Sunday, August 31, 2014

Family of 4 Health Insurance Options

I've found that a lot of people do not actually know about the various ways to afford healthcare that are available today and meet the law requirements.  I will start out with the obvious ones that most people know about and then share with you some others that are available to Christians.  I'm just going to talk about the ones that I'm personally familiar with - if you know another option that is better, leave a comment!

  1. Traditional Health Insurance - this is your basic health insurance that has a premium, deductible and then copays or coinsurance.   These plans are usually the highest of all the ones I'm going to talk about today.  They are also usually NOT the best choice as your total yearly costs are the most expensive.  You can purchase these online, through the exchange (what a joke) or they are normally offered from your husband's employer and given at a reduced rate and you can pay your premiums with pre-tax dollars in a payroll deduction.
  2. Health Savings Account High Deductible Health Insurance (HSA) - these health insurance plans require an HSA (Health Savings Account) and are generally the best option when you look at total yearly costs.  The plan itself can have a high deductible ($3K or above) and then you pay a certain percentage up until your out-of-pocket limit.  You can set aside money to pay your medical bills through the HSA and it is pre-tax and stays tax-free if you pay only approved items with your HSA (medical, dental, etc.) and your premium is also pre-tax through your payroll deduction.  Most of the time employers offer this option along with the first one and this one is the least expensive as premiums are way lower and when compared to the yearly costs of the first plan, this one wins. 
  3. Christian Sharing Medical plans - these are plans only offered to Christians and are very affordable.  You pay a set amount each month depending upon age and/or family size, then you either only pay up to a certain amount of your bills a month and anything over is paid for by others OR you set your deductible and premium and once the deductible is met, you pay nothing.  These plans would be good for those who don't get a discounted plan from their employer or for those that don't foresee any medical needs of substantial amounts in the upcoming year.  The downside is that you pay your monthly premiums with after-tax dollars.

Let's look at a typical employer-given health plan:

  1. Traditional - $6,000 annual premium; $1,000 deductible then plan pays 80%; $12,000 out-of-pocket limit
  2. HSA plan - $3,500 annual premium; $3,000 deductible then plan pays 90%; $6,000 out-of-pocket limit

Now let's compare those rates with Christian sharing medical plans:

Family of 4 monthly premium -  $405
Yearly premium amount - $4,860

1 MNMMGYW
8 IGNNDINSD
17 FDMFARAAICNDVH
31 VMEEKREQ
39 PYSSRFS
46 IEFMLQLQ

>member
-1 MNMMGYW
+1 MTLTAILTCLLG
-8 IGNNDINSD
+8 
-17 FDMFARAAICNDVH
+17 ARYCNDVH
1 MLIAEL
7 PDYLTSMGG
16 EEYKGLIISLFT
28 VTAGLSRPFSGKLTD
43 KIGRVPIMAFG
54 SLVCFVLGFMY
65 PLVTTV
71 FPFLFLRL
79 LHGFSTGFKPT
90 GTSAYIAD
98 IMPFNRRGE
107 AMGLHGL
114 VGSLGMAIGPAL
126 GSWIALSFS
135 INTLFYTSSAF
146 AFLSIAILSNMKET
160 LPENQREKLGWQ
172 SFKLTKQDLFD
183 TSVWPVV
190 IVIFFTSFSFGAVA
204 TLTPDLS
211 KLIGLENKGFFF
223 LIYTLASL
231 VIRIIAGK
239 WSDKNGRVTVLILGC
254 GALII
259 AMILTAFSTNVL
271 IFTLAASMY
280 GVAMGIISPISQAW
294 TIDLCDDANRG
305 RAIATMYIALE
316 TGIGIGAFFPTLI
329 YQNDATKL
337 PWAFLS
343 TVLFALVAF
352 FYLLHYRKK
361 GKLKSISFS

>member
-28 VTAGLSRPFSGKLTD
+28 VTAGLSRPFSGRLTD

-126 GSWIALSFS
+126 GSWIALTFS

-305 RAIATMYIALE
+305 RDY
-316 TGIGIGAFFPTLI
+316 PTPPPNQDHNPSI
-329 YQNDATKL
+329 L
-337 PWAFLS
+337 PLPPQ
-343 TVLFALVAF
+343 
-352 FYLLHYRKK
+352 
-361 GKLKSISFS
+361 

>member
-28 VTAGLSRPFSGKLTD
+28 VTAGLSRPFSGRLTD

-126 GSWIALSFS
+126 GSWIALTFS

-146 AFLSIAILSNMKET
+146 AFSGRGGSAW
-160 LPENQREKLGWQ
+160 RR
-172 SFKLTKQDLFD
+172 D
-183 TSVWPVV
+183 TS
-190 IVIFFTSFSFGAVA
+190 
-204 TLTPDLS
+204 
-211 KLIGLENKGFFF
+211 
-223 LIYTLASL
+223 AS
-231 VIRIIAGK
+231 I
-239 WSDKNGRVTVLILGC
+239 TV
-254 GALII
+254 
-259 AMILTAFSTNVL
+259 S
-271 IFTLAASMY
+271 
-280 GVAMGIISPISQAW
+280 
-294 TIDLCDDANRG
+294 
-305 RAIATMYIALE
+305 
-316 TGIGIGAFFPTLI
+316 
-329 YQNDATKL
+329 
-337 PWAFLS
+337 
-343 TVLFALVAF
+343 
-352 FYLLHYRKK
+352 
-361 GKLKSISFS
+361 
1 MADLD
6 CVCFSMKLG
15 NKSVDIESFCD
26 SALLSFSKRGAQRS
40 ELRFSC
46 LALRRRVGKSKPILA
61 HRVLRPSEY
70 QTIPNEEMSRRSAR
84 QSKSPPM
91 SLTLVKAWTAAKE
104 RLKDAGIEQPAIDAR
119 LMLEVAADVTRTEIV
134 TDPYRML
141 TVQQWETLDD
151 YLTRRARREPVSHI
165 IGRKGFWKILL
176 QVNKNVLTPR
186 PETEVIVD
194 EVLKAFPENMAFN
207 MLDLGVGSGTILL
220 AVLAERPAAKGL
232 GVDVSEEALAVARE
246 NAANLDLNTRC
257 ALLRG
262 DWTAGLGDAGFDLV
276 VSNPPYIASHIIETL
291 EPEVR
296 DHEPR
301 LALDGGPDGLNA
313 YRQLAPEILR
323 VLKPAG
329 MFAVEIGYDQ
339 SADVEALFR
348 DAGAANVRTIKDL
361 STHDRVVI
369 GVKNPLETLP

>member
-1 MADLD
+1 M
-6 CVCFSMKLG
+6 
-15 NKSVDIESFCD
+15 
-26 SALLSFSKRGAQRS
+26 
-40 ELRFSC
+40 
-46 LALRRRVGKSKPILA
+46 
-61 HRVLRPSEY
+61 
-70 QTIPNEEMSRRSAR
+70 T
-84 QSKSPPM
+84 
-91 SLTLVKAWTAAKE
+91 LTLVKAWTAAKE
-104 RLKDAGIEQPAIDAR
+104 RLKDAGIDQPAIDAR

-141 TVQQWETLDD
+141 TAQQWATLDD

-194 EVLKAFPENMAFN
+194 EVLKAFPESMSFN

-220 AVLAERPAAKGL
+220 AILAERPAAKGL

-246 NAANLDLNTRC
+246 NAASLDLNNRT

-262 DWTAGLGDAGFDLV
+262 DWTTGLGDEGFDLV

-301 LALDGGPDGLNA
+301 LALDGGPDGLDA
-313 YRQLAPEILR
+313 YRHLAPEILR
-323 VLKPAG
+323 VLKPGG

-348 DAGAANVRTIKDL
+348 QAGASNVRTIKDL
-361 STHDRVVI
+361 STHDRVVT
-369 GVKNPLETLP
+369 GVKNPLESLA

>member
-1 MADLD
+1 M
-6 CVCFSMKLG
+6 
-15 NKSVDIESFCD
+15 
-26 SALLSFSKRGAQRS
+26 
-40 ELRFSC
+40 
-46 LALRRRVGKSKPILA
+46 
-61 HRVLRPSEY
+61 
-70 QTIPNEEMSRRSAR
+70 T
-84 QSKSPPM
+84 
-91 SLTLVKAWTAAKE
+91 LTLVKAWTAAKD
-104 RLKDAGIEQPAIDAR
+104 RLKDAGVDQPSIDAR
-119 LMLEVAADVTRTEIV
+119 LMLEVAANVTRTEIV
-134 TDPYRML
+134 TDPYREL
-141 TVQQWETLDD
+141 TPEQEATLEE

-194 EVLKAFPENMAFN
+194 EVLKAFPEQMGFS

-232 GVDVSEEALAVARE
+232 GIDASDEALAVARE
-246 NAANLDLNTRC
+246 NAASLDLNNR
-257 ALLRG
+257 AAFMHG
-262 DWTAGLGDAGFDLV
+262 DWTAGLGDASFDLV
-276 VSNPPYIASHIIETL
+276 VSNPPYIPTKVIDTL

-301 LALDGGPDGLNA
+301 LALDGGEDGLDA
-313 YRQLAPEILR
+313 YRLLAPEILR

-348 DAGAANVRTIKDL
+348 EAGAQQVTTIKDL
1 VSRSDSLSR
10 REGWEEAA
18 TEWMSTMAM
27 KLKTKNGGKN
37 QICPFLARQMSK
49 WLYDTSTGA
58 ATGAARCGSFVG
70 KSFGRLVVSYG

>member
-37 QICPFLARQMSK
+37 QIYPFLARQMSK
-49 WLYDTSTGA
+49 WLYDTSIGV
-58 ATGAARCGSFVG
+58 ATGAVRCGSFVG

Responsible for bills up to $300 a month then plan pays 100%

OR

Family of 4 monthly premium of $10,000 deductible plan - $184
Yearly premium amount - $2,208
Plan pays 100% after $10K deductible

OR

Family of 4 monthly premium of $2,500 deductible plan - $500
Yearly premium amount - $6,000
Plan pays 100% after $2,500 deductible


Taking these plan scenarios, let's see what a medical crisis looks like within a year of these plans:

Worst Case Scenario - $55,000 medical bills

What you pay max for this year:
Traditional -  $19,000
HSA plan - $9,500 (can all be pre-tax dollars)
Christian sharing #1 - $8,460 (if bills are over $300 each month)
                                    $5,160 (if bills happened in one month)
Christian sharing #2 - $12,208
Christian sharing #3 - $8,500

You can see that the Christian sharing #1 is the cheapest option for a $55K scenario with the traditional plan costing the most.  However, most large employers give a portion to your HSA, so if they gave $1,000 towards your yearly costs, that would make the HSA plan comparable to the cheapest Christian sharing plan at $8,500.  You should also factor in the cost of using after-tax dollars to pay the Christian sharing plans and how the other plans will decrease your taxable income.  This can make a difference at tax time by putting you in a different tax bracket and you could factor in those numbers depending upon your personal situation to get a true cost.

When you choose a plan for your family, you can either plan for the worst case scenario or take the risk with a high-deductible plan and save on costs.  Let's say you want to take the risk, everyone is healthy and you don't foresee any medical bills (besides office visits) for the upcoming year:

No Medical Bills Scenario

What you pay max this year:
Traditional - $6,000 + office visits you pay
HSA - $3,500 + office visits you pay
Christian Sharing #1 - $4,860 + office visits you pay
Christian Sharing #2 - $2,208 + office visits you pay
Christian Sharing #3 - $6,000 + office visits you pay

The cheapest option would be the Christian Sharing #2 that has a very low monthly/yearly cost and a very high deductible, but this is risky business, you don't know if you will get in a car accident or someone will get very ill or need to be in the hospital.  If you take this risk, make sure you have the money in an emergency fund just in case!

In my opinion, the HSA high-deductible plan through your employer is the best option as it is the least riskiest but still gives you a great deal and you can pay all of your medical bills and your premium with pre-tax dollars and that also brings down your taxable income!

Notes - I didn't include Flexible Spending Account (FSA) plans because I have no experience with them and because you lose the money at the end of year if you didn't spend it.  The HSA is by far the better choice if your employer offers it as the funds roll-over from year to year.

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